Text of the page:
Comments

  1. anon says

    This is known as a “don’t make me angry!” prosecution, where the degree of effort is proportional to the lack of compliance by the defense. Judges hate it when prosecutor do these things, but that won’t necessarily help the defendant.

  2. says

    it’s wholly vindictive. like Manning, Choi visibly and defiantly gave a face to how appallingly wrong the government’s stance was. and remains.

    as for the cowardly commenters who will call Choi a fame/attention-whore – just remember, you’re only calling him that because he did what you dont’ have the spine to do, yourself.

    Choi was/is an outspoken and visible presence – a highly intelligent and skilled patriot whose skills and intelligence were tossed away because of his sexual orientation.

    shame on those who call him a famewhore. putting a face to the affront that was DADT was needed, and is still needed.

  3. Zlick says

    I haven’t been following Choi’s case as closely as perhaps I should … but am I reading this story right in that the Writ of Mandamus was granted such that there can be no evidence of prosecutorial misconduct or vindictive prosecution? WTF?

  4. voet says

    Adam Kokesh is a horrible interviewer. He keeps interrupting and injecting his own comments. A good interviewer could have gotten the same information from Choi in half the time.

  5. Ex AF says

    I think Dan is all about promoting Dan. Imagine what would happen if all charges were dropped. I’m sure Dan would create another situation to continue hs martyrdom.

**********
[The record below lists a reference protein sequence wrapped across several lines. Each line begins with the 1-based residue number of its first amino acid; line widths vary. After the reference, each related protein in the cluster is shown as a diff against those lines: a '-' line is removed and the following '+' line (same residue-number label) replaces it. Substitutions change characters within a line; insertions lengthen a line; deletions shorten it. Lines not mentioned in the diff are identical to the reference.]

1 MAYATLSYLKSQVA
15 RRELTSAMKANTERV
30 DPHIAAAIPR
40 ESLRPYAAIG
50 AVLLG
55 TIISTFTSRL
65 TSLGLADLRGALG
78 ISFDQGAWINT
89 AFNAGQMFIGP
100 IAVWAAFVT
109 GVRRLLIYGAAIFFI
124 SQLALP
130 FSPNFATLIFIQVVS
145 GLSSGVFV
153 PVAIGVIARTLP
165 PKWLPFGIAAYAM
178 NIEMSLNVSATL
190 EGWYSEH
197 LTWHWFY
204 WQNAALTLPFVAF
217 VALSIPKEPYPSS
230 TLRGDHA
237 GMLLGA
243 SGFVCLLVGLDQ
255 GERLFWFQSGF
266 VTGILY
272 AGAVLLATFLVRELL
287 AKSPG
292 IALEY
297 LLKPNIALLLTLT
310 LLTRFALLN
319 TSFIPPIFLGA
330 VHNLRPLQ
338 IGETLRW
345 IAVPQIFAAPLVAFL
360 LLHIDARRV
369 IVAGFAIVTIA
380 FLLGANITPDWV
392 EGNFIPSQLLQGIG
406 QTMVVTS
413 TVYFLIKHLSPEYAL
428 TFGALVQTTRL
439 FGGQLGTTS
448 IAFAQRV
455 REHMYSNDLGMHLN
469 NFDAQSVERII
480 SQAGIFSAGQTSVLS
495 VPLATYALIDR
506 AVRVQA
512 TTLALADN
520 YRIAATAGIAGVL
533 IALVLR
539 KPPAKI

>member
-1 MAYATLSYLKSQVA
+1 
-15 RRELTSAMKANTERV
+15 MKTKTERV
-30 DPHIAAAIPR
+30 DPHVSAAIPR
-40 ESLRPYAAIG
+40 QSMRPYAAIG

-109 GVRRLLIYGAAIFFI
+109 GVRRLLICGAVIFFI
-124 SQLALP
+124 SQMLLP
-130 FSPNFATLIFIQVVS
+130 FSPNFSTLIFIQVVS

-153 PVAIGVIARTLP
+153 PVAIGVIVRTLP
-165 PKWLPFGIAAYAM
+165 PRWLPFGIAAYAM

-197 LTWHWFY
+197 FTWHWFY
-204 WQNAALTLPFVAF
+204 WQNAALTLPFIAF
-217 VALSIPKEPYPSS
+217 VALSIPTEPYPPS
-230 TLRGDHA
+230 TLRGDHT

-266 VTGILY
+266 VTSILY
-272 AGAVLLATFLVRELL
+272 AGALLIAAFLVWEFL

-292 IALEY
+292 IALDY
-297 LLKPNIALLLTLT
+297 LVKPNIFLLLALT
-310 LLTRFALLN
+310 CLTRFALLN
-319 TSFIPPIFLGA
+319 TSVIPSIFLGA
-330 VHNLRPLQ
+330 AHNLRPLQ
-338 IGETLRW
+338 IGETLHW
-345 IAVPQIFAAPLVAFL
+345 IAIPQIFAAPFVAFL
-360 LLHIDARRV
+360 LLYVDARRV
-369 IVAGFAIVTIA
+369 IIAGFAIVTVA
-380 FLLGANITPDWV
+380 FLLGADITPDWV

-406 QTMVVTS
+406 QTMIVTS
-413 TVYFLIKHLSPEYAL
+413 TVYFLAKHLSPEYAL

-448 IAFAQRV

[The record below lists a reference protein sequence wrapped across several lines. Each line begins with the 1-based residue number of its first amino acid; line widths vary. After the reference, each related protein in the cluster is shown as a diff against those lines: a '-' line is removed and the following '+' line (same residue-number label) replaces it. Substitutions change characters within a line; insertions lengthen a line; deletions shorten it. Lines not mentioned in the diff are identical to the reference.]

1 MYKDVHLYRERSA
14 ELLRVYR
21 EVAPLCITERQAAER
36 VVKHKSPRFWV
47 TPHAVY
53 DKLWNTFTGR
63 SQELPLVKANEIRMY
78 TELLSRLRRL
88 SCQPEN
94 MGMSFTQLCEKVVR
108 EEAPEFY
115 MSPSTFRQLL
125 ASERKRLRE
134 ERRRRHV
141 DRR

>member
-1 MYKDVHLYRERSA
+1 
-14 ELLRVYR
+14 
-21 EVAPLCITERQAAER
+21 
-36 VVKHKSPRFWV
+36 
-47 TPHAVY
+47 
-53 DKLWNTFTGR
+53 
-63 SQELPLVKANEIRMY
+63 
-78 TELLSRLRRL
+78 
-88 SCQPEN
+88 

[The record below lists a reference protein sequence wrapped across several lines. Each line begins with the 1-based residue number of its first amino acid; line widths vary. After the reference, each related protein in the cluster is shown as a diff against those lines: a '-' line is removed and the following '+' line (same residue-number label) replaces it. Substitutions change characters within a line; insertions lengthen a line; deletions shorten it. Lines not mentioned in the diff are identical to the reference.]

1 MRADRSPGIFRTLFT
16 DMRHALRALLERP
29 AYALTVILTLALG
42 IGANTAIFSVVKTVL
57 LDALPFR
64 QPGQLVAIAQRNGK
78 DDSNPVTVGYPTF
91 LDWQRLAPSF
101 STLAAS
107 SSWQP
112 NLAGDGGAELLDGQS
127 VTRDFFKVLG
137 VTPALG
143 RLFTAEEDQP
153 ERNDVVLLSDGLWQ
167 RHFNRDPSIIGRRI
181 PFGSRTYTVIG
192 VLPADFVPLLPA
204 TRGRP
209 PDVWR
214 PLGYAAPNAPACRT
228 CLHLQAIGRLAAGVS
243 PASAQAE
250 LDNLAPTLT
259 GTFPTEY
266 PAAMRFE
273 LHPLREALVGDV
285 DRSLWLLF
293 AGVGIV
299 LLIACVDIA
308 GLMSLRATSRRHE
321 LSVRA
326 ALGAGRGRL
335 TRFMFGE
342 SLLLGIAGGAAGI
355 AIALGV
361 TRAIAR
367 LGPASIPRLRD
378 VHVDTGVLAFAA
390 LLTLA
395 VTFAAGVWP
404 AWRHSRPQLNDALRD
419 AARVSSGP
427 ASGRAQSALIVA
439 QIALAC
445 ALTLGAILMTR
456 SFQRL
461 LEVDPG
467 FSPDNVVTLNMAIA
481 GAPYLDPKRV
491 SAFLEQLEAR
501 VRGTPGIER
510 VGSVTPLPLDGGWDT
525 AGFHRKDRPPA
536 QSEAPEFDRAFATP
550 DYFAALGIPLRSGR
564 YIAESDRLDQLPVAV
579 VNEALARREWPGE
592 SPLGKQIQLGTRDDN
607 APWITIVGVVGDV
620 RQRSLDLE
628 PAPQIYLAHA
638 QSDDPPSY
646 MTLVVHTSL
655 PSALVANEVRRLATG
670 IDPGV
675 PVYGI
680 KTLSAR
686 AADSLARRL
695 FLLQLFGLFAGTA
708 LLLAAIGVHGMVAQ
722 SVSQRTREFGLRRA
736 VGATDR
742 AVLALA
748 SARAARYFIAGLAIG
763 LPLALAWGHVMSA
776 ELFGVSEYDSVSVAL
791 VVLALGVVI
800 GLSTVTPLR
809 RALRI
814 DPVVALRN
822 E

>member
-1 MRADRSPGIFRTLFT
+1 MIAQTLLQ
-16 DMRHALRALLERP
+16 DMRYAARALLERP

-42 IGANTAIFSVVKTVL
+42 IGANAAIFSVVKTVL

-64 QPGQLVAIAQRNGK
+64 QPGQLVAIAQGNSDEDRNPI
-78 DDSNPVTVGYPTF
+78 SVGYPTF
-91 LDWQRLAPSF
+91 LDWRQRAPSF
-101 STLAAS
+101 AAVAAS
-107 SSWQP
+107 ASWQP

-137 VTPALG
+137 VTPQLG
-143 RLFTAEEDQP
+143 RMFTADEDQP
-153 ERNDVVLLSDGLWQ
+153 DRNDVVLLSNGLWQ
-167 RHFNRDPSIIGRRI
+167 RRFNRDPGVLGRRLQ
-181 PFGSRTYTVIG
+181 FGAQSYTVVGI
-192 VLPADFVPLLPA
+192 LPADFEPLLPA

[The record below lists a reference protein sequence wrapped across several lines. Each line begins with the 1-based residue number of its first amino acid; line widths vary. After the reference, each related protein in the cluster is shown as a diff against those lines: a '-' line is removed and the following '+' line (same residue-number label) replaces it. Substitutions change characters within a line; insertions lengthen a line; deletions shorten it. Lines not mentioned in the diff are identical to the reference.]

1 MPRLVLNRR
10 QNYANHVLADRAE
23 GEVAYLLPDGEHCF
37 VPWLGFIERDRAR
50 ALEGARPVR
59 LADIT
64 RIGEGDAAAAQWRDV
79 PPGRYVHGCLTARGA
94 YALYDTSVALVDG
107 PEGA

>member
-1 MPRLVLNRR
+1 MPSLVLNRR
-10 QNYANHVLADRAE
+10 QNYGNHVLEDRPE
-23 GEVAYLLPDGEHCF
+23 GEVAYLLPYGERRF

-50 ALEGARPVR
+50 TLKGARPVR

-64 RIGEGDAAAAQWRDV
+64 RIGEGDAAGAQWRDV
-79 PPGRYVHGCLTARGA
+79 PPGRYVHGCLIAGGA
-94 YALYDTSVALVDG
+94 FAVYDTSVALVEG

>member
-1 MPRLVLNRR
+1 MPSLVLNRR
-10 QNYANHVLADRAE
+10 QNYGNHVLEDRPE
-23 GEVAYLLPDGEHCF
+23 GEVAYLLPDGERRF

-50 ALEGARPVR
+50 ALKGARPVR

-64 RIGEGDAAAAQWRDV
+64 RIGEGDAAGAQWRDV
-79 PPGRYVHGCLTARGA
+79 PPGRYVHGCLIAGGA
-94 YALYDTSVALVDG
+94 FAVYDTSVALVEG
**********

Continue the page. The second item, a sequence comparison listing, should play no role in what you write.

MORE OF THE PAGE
6. brad says

    This is Obama’s DOJ that is carrying this out. This is why I don’t think Obama is all that LGBT friendly. This is the administration that had to be dragged into the DADT repeal debate and forced against their will to make a decision. I’m not at all surprised they are being vindictive. I hope the national media shed more light on this nasty bit of revenge.

  7. Profe Sancho says

    From Wiki: “In the context of mandamus from a United States Court of Appeals to a United States District Court, the Supreme Court has ruled that the appellate courts have discretion to issue mandamus to control an abuse of discretion by the lower court in unusual circumstances.”

    Here the trial judge has been directed by the mandamus to rule out selective prosecution as a defense – a defense the judge was obviously inclined to allow. Now he simply cannot allow it or any testimony related to it, and Choi’s lawyers have to use another defense.

  8. says

    DOJ holds people w no criminal charge, no bail hearing and no evidentiary hearing for months at a time and they do so because of what documents people file in federal court. Judge John D. Bates has ruled that this is legal.

  9. says

    DOJ holds people w no criminal charge, no bail hearing and no evidentiary hearing for months at a time and they do so because of what documents people file in federal court. Judge John D. Bates has ruled that this is legal.

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